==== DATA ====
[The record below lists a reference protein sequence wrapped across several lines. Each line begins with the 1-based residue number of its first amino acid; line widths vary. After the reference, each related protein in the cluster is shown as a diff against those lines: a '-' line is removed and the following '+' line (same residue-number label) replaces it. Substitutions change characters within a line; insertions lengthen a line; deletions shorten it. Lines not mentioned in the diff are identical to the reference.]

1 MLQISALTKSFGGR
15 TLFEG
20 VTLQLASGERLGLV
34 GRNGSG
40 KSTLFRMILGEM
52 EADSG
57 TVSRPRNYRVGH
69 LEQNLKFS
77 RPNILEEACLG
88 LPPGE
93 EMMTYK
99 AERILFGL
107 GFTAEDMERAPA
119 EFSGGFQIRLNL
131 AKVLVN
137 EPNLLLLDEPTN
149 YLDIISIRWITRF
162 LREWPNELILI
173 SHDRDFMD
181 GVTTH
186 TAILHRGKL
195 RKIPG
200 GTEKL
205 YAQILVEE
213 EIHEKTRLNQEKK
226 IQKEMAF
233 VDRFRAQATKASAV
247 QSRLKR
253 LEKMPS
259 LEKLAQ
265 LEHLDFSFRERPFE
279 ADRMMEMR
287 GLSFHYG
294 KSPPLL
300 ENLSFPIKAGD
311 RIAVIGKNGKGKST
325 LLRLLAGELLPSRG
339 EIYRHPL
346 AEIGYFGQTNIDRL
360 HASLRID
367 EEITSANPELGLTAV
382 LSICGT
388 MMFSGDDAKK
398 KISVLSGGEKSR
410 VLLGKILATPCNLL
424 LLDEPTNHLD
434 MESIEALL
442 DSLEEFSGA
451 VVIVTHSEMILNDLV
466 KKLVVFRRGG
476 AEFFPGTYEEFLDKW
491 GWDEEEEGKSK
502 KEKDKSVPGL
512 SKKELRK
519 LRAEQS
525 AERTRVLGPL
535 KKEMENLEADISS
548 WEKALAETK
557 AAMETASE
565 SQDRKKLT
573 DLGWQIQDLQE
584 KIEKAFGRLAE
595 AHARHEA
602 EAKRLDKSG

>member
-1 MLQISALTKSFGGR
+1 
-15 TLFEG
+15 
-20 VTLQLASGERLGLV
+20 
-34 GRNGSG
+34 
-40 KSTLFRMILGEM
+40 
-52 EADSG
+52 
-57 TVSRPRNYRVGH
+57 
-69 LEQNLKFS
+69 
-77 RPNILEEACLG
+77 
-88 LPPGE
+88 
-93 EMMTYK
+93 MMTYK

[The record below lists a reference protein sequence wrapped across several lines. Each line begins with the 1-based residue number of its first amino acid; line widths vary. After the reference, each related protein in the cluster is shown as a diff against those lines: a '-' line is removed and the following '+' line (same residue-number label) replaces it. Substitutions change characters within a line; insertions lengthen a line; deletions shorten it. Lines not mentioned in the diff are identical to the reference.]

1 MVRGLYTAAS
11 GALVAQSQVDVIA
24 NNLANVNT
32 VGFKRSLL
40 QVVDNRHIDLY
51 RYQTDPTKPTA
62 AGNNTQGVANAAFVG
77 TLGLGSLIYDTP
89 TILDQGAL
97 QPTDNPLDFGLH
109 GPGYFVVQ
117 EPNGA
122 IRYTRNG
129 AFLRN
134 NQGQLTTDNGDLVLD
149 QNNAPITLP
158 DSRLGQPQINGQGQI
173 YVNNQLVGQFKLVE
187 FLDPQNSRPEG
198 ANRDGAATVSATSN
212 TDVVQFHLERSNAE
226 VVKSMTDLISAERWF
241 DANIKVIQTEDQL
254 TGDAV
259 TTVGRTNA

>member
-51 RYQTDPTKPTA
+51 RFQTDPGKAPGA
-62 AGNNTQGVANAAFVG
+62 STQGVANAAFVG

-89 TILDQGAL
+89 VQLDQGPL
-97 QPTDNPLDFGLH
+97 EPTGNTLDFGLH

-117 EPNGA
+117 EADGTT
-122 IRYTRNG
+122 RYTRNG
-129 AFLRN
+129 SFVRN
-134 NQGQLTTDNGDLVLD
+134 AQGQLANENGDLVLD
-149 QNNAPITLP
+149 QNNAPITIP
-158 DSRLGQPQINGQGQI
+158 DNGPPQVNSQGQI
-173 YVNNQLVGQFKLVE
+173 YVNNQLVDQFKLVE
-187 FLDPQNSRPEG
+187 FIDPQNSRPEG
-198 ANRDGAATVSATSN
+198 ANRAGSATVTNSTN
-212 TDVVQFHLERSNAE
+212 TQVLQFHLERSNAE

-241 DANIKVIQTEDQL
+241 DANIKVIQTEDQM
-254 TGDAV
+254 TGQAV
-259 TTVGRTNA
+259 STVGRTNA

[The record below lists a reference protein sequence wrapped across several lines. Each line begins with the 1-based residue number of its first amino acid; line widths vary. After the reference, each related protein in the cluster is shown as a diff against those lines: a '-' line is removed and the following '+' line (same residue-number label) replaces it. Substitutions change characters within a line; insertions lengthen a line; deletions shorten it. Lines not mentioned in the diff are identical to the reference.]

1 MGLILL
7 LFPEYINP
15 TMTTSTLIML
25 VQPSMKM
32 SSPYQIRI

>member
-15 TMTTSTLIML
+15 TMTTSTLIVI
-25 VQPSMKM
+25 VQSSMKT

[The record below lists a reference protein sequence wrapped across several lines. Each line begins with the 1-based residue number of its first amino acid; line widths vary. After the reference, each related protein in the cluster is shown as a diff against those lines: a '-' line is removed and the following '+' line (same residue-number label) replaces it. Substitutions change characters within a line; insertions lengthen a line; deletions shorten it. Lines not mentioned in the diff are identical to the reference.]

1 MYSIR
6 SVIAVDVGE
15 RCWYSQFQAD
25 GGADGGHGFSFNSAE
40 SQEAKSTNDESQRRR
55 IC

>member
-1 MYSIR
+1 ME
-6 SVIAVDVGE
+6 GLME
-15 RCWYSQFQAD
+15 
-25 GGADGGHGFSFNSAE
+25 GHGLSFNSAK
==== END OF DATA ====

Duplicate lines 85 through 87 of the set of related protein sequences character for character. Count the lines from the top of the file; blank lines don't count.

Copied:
-88 LPPGE
+88 
-93 EMMTYK